The
will-he-won’t-he stories about John Howard’s retirement got another
airing this week from journalists in, of all places, the Solomon
Islands. Peter Costello’s presence at a conference of Pacific Island
nation treasurers was the ostensible reason for the visit by the press
pack. The real reason – that visiting a Pacific hell-hole is more
attractive than Canberra in mid-winter – would not do for the expenses
sheet.

So what was a poor journo to do when there was no rioting
in the streets or an angry big brother trying to electrocute the
Australian Treasurer? Bring out a variation on the tried and true
leadership challenge as a way of justifying the airfare and drinking
money.

So Peter Costello was asked for the umpteenth time when
he would take over as Prime Minister. And because he is the Treasurer
at a Treasurer’s conference why not freshen things up with a
Keatingesque reference to a “secret Kirribilli deal.”

It worked
like a charm. Headlines and sound bites provided. Bean counters
satisfied. But no information at all relevant to John Howard’s future
with the PM responding for the umpteenth time that he would stay for as
long as his party wanted him and it was in the interests of his party
for him to do so.

Not that it really matters any more, because
Peter Costello will be the central personality of the Coalition
campaign whether John Howard goes or stays. That is obvious enough, of
course, if Costello is Prime Minister come polling day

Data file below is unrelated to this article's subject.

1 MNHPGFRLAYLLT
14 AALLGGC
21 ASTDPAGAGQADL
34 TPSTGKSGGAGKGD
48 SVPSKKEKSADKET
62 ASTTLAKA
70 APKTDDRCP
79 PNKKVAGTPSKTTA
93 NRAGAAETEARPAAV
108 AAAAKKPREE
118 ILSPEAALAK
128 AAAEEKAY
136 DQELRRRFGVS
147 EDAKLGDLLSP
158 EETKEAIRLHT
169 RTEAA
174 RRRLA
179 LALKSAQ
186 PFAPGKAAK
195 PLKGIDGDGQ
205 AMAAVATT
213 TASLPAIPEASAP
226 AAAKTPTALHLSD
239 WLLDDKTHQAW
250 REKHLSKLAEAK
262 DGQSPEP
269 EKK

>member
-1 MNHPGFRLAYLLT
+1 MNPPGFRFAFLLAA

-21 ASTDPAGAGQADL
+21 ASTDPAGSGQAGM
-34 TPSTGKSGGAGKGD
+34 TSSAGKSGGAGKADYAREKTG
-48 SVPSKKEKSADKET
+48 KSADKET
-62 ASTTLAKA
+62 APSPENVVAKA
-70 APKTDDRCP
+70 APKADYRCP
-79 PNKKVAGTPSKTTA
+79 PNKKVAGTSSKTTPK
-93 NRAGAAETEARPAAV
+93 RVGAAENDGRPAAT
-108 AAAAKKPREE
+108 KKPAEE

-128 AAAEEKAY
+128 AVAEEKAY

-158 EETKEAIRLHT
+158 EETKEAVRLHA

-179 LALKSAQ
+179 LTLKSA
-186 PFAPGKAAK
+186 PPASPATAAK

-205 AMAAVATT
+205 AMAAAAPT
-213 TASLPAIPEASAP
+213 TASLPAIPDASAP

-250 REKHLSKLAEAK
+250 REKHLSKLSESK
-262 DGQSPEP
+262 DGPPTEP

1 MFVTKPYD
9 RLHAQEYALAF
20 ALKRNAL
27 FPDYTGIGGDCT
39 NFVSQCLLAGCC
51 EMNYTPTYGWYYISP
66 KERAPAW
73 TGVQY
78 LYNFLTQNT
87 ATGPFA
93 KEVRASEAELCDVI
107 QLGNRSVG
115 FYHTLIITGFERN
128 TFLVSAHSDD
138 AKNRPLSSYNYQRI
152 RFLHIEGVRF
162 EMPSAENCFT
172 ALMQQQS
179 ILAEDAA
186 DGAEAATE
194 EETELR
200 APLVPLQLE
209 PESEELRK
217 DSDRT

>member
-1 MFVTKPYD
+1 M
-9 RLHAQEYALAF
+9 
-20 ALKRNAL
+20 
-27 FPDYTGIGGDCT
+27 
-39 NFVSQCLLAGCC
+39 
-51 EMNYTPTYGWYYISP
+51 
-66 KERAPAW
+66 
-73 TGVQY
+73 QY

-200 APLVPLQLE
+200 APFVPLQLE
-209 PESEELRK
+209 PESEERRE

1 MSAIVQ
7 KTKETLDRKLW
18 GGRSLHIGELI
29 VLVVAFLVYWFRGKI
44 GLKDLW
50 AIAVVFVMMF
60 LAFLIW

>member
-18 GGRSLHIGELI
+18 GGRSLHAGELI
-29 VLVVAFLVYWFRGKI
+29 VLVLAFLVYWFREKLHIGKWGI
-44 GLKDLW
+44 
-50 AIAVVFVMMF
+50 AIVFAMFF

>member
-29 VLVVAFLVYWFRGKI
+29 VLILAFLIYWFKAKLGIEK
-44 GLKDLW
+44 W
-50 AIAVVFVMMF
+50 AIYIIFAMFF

– but even if he is still the Howard bridesmaid people will expect him
to take over as leader before the next Parliament is through.

So
the next campaign will feature Peter Costello, however much some
Liberals might prefer that John Howard went on forever. And when that
finally dawns on party members it will clearly be in the interests of
the party for Howard to step down.

For the transition to have
the greatest chance of success it should occur fairly quickly. The new
man needs and deserves a year to establish himself as more than just a
successful custodian of the nation’s finances.

There might not
have been a Kirribilli deal because one should not have been needed.
John Howard has been around long enough to know when it’s time to go.
And that time is rapidly approaching.

I mean – surely he would not risk going out defeated because people did not like the Costello sneer.

Peter Fray

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